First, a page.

Public safety and related local judiciary issues made up the main course on the plate set before Carson City’s Board of Supervisors on Thursday, including higher pay for two judges.
After almost a decade of no changes, base pay for the two judge-justice of the peace positions in Carson City will increase to $115,000 each at mid-year and to $125,000 on July 1, 2015, due to unanimous action by the board. Court administrator Max Costes told the board that judges John Tatro and Tom Armstrong, the affected jurists, are paid well below the average in their field and take on a heavy workload.
“These two judges do the work of four judges,” she said. She also said the money involved, though technically from the city’s general fund, actually is pass-through money from the court system.
The board also unanimously approved spending $123,600 from money generated by civil litigation filing fees to remodel a third courtroom, which was characterized at least in part as a need based on both security and coping with workload to promote efficiency. Tatro and Armstrong also testified, saying it could help stave off the need for a third judge/justice despite the workload, which will save money.
But board members balked when Cortes sought $24,999 to help complete a gated and secured parking area for the Juvenile Court, which was put forth as a safety and security issue for jurists and court employees there. The vote was 4-1 against immediately financing the plan, but an immediate unanimous vote also was taken that basically invites submission of the same plan for consideration in the regular capital improvement budget.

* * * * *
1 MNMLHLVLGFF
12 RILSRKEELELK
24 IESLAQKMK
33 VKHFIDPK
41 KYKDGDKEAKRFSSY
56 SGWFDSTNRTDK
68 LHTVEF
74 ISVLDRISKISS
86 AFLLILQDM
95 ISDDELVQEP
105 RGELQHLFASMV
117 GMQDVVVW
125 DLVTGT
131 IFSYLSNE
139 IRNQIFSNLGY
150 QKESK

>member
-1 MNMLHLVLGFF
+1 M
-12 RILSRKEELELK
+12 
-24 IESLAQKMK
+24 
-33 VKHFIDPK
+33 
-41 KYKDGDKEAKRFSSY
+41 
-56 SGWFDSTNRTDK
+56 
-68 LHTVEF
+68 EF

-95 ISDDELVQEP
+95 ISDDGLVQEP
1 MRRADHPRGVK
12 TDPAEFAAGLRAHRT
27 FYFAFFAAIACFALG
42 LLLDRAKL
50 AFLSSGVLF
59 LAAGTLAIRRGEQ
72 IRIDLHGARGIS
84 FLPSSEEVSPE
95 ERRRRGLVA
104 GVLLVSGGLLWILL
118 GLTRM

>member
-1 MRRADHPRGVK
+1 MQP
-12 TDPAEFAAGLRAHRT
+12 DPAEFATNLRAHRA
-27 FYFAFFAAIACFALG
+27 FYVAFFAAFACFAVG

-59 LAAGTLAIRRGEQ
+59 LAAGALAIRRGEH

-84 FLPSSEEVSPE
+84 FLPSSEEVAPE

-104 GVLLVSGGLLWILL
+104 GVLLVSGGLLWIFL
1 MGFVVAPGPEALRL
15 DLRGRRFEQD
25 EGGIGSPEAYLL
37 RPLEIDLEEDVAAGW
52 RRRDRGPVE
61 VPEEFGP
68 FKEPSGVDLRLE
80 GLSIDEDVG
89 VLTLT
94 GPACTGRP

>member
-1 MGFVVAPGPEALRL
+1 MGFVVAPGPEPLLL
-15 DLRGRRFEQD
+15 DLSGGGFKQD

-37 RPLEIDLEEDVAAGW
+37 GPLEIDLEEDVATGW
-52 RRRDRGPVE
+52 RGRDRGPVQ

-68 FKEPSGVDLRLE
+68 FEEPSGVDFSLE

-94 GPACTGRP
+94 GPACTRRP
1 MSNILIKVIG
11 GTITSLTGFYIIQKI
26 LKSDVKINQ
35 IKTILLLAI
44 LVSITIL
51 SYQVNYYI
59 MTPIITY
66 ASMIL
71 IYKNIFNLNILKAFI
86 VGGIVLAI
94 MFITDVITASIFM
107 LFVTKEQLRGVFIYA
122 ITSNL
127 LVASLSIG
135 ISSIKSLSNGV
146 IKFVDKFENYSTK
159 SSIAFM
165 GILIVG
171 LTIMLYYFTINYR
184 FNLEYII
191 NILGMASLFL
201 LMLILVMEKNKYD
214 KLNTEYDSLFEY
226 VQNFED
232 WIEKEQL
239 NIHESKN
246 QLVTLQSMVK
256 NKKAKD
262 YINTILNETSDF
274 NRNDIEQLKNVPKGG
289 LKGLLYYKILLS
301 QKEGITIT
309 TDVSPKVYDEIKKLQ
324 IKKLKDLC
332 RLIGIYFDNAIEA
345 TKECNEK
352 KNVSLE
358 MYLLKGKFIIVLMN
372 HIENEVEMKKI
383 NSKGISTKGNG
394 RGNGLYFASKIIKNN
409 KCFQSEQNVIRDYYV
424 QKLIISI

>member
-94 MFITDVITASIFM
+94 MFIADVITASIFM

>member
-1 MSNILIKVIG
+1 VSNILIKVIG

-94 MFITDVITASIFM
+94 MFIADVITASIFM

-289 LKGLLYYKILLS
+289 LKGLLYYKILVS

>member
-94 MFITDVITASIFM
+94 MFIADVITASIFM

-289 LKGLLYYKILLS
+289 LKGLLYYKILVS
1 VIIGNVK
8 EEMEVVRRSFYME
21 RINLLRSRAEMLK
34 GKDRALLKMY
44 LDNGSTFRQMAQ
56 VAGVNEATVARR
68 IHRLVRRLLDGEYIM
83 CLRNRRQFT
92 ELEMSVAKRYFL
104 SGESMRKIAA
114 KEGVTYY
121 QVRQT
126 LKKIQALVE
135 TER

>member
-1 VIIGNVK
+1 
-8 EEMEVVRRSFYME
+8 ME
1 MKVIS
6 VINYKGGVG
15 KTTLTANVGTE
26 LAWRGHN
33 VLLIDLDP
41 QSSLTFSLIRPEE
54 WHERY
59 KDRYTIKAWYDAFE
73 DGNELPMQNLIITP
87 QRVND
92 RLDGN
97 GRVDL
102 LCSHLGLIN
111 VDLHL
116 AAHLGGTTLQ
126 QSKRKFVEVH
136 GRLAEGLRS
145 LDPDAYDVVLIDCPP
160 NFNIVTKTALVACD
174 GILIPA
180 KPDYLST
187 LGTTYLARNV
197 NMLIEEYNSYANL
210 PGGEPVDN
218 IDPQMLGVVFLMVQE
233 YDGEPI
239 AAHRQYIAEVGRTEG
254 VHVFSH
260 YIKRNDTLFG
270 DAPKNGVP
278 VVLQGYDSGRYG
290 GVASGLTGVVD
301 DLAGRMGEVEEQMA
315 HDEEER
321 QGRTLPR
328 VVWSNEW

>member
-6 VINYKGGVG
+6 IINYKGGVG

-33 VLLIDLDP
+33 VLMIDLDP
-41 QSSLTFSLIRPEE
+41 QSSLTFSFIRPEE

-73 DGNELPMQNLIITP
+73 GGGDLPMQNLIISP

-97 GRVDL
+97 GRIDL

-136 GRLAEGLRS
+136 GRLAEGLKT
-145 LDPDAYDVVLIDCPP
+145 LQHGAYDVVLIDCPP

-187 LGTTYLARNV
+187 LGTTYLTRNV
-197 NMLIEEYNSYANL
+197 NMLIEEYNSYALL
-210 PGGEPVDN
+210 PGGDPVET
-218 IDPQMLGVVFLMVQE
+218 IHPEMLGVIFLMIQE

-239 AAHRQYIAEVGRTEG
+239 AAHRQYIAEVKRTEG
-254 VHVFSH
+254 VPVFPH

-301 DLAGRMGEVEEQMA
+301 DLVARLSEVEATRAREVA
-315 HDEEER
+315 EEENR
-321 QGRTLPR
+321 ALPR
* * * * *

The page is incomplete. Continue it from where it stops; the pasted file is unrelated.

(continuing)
In essence, that means the proposal has a shot but will take its chances in March and beyond. The decision then will be whether board members will back it as a priority despite it being just one plan among the considerable number of capital projects competing for the small amount of capital improvement general fund money available next fiscal year.
The board decided without dissent to approve Sheriff Ken Furlong’s intention to hire a civilian supervising criminalist now that the senior forensic specialist, an officer, is retiring. Furlong told the board it should save about $5,000, though he couldn’t provide specifics until the hire takes place.
The mayor and supervisors also approved Furlong’s plan to hire two deputies and reduce the number of supervisory personnel under his command now that a captain also is retiring, something that drew praise from Supervisor Brad Bonkowski. Furlong said it would give him “two new front-line officers.”
The board began the process of rubber-stamping a previous action in which they expanded the number of citizens serving on the 911 Surcharge Committee, a panel that had been five members strong but was expanded to six because of qualified applicants. Preliminary approval was given to ordinance language changes, which will be adopted finally in two weeks, so the panel expansion can be done.
The panel will advise on upgrading 911 emergency communications system hardware and software with money from the surcharge, which runs a quarter per month on phones of Carson City residents. The upgrade is expected to cost about $1 million.